Last week, two Middle River students were honored by the Baltimore County Commission on Disabilities during their yearly awards ceremony which highlighted the inspiring stories of those who are making a positive impact on their communities in spite of disabilities and other setbacks they may face.

The winner of the Student of the Year — Middle School Award was 12-year-old Alyssa Rhine.

“Alyssa uses all of her strength to support those who gave her the ability to walk — with her pink crutches. Alyssa is quiet and modest, yet a shining example of courage and determination,” said the Mistress of Ceremonies Kathleen Cairns during the event.

Alyssa was born with PFFD, or proximal femoral focal deficiency, a rare non-hereditary congenital birth defect that primarily affects the hips and femurs. She had her first procedure when she was just 6 months old and she underwent her 18th and 19th surgeries last year.

Despite these obstacles and setbacks, Alyssa’s passion is helping others, said her mother Colleen, and in one case, even saving their lives.

She was recognized by the Commission for saving the life of a 3-year-old while her family was on vacation in North Carolina last summer. The child fell into a swimming pool while her family wasn’t looking and began to sink since she could not swim. Alyssa noticed her struggling, swam to her, and pulled her out of the water to safety.

This brave act is just one example of how Alyssa gives back. For years, she has also worked with the Save-A-Limb Fund, an organization that raises money for children who otherwise couldn’t afford certain surgeries or medical equipment.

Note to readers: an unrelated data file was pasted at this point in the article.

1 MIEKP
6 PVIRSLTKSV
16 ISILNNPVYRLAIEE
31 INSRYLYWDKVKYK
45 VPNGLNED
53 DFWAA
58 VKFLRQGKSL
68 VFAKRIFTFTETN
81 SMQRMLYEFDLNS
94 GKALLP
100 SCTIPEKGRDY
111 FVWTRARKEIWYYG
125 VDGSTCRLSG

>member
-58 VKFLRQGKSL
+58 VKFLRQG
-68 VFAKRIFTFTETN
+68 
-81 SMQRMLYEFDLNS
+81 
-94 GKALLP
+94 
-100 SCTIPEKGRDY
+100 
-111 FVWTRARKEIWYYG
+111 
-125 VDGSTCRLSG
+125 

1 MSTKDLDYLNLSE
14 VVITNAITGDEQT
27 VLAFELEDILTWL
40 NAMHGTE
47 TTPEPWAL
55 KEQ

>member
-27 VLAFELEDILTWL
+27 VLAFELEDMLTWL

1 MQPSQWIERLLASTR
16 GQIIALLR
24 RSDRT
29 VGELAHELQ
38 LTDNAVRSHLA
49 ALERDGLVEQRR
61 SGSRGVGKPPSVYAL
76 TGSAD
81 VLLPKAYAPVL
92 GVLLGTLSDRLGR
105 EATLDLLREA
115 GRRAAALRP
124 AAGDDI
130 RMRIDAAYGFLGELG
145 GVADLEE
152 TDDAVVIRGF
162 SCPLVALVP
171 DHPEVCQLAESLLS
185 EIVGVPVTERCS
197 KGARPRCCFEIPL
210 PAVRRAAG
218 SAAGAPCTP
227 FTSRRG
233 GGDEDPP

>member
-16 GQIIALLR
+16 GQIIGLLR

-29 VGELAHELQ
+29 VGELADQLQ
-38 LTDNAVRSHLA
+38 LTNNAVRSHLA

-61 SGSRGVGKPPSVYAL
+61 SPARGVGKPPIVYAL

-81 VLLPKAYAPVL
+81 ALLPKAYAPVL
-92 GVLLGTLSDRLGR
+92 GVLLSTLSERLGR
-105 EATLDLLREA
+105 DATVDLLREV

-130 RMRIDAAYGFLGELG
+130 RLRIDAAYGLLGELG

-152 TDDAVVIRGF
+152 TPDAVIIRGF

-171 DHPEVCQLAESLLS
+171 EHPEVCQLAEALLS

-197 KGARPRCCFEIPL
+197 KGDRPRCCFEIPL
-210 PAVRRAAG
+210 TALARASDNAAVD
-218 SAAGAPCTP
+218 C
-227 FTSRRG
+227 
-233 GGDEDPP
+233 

“I just really want to help a lot of people that are less fortunate. I may have all these problems, but things could be much much worse and I am grateful they aren’t,” said Alyssa to The Avenue News.

Her next project is starting a food drive at her family’s church in order to help feed the homeless population and potentially set up a soup kitchen in the future.

This compassion and generosity is just who Alyssa is, said her mother.

“She has compassion towards people who have been ill or who are in bad situations. She has also felt compassion from others and this has molded who she is and she runs with it. She is always willing to help.”

Another honoree celebrated was Alana Bartholow who was awarded the Student of the Year — Secondary School Award.

Born premature, Alana underwent multiple head surgeries before she was declared legally blind and on the autism spectrum. However, at 21-year-old, Alana has become independent and a strong community leader, using her time to help others and give back.

She was nominated for the honor by her vision teacher, Julie Gaynor, who had worked with Alana since she was in elementary school.

“She is a true testimony to Alana’s growth and accomplishments and we feel nothing but blessed to have had such an incredible teacher to have taught her so many important skills,” said Alana’s mother, Shelly about Gaynor.

Another person who had helped Alana on this journey was Ryan Guimont, one of her teachers at Kenwood High School. Guimont constantly pushed Alana and allowed her and motivated her to thrive, said Shelly.

After graduating in 2016 from Kenwood from the Functional Academic Learning Support (FALS) program Alana was accepted into BCPS’s Post Secondary FALS (PSFALS) program on the CCBC Essex campus. Her mother said she is hoping in the future she will gain employment with a local retailer and continue to develop the many life skills that have helped her reach the goals she has achieved today.

“As I always tell Alana, ‘continue to reach for the stars, anything is possible if you strive for it,’” said her mother. “As parents, we feel blessed and are so proud of her.”

The Baltimore County Commission on Disabilities aims to provide support and advocacy for County residents with disabilities and works to ensure that County programs, buildings and services are open equally to all persons, regardless of their disabilities.

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